Gaming on a smartphone or tablet has become everyone’s favorite pastime. Granted, gaming consoles and PC games aren’t going to be replaced anytime soon. But with HD displays and getting-more-powerful-by-the-day processors, we are seeing a growing number of graphic-intensive campaign-style games. However, it’s always the “simpler” games like Angry Birds that are, at least for now, more suited for touch-based gaming on handheld devices.
We’ve all witnessed the incredible popularity of games like the Angry Birds series, Cut the Rope, Temple Run, and Where’s My Water. Rovio is now stepping away from the familiarity and guaranteed success of another Angry Birds iteration, to release another physics-based game. There’s now a new kid on the block, literally, and that is Rovio’s Amazing Alex.
Alex is described as “a whiz kid with a boundless imagination and a houseful of fun toys that can turn anything into an adventure.” The storyline basically amounts to a kid stuck at home, who decides to use household items and toys around him to create Rube Goldberg machines “for fun.” In case you were wondering, a Rube Goldberg machine is a purposely over-engineered system, contraption, or device, that completes very simple tasks in a very complicated way.
If this concept sounds familiar, that is because it’s based on “Casey’s Contraptions,” a game released for iOS devices, before being bought by Rovio, and subsequently renamed. Fortunately, Casey’s Contraptions never found its way to Android users, so Amazing Alex is still “new” for us.
I have to mention that while I do love Angry Birds as much as the next guy, it was refreshing to see a game start up with the Rovio logo that is NOT another Angry Birds iteration. That being said, Amazing Alex does have the “classic” Rovio feel, with a short introduction followed by a home screen featuring the prominent play button we’re all familiar with.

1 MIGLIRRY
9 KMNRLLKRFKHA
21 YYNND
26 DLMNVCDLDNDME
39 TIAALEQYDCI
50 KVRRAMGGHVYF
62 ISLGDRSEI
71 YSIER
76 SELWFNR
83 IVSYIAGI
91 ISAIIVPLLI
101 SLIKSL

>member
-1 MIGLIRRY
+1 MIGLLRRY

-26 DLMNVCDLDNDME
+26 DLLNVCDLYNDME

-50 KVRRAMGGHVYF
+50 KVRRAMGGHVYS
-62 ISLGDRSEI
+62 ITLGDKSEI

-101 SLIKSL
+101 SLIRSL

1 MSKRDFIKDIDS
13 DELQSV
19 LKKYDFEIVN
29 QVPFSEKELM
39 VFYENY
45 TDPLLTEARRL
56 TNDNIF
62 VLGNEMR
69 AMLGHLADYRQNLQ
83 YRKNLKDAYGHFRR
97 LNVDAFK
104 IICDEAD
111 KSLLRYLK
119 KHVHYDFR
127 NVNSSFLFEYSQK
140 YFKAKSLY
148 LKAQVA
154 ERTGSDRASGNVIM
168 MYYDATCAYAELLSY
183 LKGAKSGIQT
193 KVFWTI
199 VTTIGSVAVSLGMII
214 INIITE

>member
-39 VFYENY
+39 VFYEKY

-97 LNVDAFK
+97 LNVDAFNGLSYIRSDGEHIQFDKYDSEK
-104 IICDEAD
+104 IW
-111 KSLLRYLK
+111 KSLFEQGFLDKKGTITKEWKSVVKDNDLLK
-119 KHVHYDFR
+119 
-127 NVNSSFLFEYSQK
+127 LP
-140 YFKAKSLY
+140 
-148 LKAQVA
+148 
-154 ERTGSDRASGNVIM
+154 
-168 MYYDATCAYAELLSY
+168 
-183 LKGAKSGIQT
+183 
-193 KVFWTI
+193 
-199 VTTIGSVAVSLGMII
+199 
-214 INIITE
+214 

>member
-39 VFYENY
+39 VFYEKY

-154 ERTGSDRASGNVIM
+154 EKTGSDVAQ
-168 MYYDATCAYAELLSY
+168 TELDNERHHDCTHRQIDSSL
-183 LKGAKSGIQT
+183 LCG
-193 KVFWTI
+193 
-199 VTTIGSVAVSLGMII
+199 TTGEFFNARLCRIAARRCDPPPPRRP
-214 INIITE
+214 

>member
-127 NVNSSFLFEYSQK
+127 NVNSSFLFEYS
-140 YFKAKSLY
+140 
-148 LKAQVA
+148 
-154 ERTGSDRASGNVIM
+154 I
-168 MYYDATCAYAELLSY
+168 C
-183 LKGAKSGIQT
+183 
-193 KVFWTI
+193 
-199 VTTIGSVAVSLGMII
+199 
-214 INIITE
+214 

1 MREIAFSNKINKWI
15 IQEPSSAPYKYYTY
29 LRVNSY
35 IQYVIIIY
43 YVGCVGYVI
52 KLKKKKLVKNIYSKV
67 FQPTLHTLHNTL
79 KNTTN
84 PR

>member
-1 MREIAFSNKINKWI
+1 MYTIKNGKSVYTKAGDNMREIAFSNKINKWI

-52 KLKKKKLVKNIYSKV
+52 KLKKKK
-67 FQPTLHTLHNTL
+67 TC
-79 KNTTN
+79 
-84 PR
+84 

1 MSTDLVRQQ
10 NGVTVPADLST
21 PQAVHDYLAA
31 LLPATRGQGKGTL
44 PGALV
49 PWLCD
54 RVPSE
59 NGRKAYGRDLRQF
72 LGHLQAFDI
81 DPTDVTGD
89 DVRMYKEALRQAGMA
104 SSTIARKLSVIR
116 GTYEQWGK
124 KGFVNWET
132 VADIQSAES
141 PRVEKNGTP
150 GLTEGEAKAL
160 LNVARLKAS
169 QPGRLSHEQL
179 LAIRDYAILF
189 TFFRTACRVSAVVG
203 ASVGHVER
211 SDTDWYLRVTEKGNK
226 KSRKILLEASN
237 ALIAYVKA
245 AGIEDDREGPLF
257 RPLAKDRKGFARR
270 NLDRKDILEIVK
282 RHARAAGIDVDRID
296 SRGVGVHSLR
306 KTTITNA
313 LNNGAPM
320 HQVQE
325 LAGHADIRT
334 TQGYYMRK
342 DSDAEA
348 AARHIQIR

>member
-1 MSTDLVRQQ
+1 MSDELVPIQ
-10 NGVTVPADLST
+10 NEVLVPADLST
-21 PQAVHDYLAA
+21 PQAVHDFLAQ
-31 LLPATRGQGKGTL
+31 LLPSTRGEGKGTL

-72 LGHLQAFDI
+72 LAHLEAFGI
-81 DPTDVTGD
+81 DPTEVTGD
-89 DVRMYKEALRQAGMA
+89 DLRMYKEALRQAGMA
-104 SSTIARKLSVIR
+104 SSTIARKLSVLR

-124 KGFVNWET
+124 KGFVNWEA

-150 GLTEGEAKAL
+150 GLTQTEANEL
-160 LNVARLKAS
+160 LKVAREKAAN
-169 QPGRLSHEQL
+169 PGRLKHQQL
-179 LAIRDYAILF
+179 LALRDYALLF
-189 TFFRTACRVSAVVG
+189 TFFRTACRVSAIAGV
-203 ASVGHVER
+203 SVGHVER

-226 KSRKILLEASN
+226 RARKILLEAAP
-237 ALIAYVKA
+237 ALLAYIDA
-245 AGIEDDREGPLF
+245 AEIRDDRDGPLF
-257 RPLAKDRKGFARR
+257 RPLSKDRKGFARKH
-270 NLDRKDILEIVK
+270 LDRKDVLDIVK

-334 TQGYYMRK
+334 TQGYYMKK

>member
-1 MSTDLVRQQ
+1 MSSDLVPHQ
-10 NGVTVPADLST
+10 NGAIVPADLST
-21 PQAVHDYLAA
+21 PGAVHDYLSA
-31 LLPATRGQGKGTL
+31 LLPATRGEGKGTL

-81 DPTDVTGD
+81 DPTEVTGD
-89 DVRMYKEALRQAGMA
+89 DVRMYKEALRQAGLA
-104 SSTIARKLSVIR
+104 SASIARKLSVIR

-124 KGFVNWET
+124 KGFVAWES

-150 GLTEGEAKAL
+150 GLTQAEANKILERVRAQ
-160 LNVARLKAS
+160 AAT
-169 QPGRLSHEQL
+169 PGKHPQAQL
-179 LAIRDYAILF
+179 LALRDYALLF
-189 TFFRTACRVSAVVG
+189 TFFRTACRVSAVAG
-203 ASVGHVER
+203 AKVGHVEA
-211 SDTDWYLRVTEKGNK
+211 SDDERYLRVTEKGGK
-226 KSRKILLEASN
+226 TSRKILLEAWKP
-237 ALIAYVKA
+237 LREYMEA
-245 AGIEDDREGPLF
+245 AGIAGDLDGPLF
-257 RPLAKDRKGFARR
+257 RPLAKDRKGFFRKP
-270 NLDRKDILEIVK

Hitting play takes you into a, again similar, left-to-right scrollable menu with a list of stages, or in this case, locations. Locations, for now, include Classroom, The Backyard, Alex’s Bedroom, and The Treehouse. Of course, Rovio’s track record with Angry Birds suggests that these “locations” are only going to increase in number in the future.
Four locations with over 100 levels means that you’re not going to be done with this game anytime soon. Each level features an objective, such as dropping a ball in a laundry basket, while trying to collect 3 stars. To help you along the way, you have various items such as shelves, tennis balls, boxes, scissors, etc. that you need to align or angle correctly. Once you have everything set up perfectly, you can hit play to start of a chain reaction, that will hopefully complete the objective, while collecting 3 stars.
You can check out a Clayton’s video review of Amazing Alex here:
As Rovio’s latest offering, Amazing Alex is bound to be compared to the unimaginably successful Angry Birds series, and that is where the problem lies. Angry Birds has a way of capturing the audience, which Amazing Alex lacks. And I think it all comes down to the storyline. One is a story of revenge, and a fight to return what was stolen. The other is a boy trying to clean his room. You tell me how that sounds.
Yes, the comparisons are unfair, but this game seems to lack the “It” factor that Angry Birds is all about. Of course, Amazing Alex has been available for only four days now, so it’s definitely not fair to arrive at any conclusion already. Thinking objectively, Amazing Alex is creative, challenging, and a lot of fun to play, and everyone should certainly give Alex a chance.
What are your thoughts? Is Amazing Alex Rovio’s “next big thing?” Have you played Amazing Alex yet? If you have, let us know your experience in the comments section below.